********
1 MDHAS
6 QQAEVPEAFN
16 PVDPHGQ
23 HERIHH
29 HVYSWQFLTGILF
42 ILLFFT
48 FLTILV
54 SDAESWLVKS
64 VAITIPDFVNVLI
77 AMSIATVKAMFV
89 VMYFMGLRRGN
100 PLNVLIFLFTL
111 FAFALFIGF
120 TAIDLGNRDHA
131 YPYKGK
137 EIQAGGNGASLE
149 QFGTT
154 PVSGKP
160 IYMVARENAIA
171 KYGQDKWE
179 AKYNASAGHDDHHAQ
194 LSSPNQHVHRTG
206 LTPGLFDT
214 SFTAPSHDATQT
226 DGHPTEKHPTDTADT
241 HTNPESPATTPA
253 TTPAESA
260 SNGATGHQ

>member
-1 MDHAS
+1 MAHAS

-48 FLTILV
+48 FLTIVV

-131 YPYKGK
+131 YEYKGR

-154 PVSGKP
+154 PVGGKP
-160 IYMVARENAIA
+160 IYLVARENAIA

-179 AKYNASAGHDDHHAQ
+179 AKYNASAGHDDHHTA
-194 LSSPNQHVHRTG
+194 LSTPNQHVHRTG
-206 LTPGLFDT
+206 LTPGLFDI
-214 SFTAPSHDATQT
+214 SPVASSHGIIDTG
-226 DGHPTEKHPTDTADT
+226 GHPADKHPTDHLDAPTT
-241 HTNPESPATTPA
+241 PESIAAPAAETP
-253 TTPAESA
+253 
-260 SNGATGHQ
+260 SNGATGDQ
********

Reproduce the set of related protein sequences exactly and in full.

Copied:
1 MDHAS
6 QQAEVPEAFN
16 PVDPHGQ
23 HERIHH
29 HVYSWQFLTGILF
42 ILLFFT
48 FLTILV
54 SDAESWLVKS
64 VAITIPDFVNVLI
77 AMSIATVKAMFV
89 VMYFMGLRRGN
100 PLNVLIFLFTL
111 FAFALFIGF
120 TAIDLGNRDHA
131 YPYKGK
137 EIQAGGNGASLE
149 QFGTT
154 PVSGKP
160 IYMVARENAIA
171 KYGQDKWE
179 AKYNASAGHDDHHAQ
194 LSSPNQHVHRTG
206 LTPGLFDT
214 SFTAPSHDATQT
226 DGHPTEKHPTDTADT
241 HTNPESPATTPA
253 TTPAESA
260 SNGATGHQ

>member
-1 MDHAS
+1 MAHAS

-48 FLTILV
+48 FLTIVV

-131 YPYKGK
+131 YEYKGR

-154 PVSGKP
+154 PVGGKP
-160 IYMVARENAIA
+160 IYLVARENAIA

-179 AKYNASAGHDDHHAQ
+179 AKYNASAGHDDHHTA
-194 LSSPNQHVHRTG
+194 LSTPNQHVHRTG
-206 LTPGLFDT
+206 LTPGLFDI
-214 SFTAPSHDATQT
+214 SPVASSHGIIDTG
-226 DGHPTEKHPTDTADT
+226 GHPADKHPTDHLDAPTT
-241 HTNPESPATTPA
+241 PESIAAPAAETP
-253 TTPAESA
+253 
-260 SNGATGHQ
+260 SNGATGDQ